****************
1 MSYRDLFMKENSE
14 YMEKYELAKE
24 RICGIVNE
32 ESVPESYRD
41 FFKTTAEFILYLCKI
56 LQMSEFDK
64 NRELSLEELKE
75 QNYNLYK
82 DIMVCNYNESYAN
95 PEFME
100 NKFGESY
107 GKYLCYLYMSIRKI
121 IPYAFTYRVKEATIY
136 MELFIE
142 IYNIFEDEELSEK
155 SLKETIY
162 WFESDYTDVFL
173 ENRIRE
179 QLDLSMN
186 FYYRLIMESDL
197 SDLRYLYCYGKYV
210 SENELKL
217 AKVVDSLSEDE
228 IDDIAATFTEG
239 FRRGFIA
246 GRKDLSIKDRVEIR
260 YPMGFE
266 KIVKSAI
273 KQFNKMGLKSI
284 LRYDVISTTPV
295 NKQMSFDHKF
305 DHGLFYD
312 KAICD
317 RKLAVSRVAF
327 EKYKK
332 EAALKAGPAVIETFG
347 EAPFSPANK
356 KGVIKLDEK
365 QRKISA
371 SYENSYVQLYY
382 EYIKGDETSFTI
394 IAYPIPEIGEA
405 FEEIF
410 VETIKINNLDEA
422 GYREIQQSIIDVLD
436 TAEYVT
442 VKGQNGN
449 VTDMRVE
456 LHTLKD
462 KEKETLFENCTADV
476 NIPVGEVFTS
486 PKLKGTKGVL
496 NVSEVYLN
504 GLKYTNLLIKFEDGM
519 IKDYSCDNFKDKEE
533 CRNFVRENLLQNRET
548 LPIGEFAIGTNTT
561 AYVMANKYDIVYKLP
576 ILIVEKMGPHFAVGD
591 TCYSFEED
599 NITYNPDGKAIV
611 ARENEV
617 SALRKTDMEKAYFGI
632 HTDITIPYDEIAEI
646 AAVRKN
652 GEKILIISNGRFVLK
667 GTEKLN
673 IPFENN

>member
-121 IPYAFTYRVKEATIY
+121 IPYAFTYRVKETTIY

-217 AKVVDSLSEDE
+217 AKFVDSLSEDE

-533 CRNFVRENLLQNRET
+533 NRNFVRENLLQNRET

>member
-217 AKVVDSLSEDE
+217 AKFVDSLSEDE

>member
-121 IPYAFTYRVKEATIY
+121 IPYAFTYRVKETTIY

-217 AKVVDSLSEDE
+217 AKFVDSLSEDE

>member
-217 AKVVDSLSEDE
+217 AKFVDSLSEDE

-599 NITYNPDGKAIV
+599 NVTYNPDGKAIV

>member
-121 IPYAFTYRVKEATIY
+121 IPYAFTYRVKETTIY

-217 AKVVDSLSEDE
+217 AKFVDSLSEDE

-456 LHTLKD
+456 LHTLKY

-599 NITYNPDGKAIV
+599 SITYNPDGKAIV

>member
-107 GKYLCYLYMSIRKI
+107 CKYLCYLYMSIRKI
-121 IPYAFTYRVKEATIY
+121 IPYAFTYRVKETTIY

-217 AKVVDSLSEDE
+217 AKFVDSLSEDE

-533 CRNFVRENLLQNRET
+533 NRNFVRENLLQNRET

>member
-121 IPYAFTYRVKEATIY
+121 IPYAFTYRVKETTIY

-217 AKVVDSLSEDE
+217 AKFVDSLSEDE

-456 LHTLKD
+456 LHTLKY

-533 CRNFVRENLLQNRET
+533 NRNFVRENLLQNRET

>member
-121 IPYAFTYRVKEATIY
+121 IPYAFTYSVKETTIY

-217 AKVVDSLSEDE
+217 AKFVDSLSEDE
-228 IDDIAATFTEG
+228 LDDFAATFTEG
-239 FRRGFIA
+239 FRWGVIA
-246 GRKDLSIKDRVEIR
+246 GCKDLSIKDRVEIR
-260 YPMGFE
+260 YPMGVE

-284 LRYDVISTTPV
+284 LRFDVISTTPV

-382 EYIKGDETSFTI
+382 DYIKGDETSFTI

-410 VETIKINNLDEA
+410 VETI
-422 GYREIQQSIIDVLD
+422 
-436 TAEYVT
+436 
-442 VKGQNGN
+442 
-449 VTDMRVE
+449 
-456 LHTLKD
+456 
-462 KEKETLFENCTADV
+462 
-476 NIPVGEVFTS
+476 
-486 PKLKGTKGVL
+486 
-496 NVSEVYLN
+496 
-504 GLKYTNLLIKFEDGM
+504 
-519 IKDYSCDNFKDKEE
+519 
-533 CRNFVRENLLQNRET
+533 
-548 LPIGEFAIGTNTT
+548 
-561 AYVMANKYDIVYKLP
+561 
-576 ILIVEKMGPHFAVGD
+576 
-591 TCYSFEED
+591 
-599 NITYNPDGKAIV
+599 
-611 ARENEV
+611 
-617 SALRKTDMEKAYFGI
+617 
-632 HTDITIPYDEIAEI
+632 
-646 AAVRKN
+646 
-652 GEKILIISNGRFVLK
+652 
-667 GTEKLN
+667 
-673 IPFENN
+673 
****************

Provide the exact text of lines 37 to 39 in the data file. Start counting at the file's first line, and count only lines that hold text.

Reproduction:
347 EAPFSPANK
356 KGVIKLDEK
365 QRKISA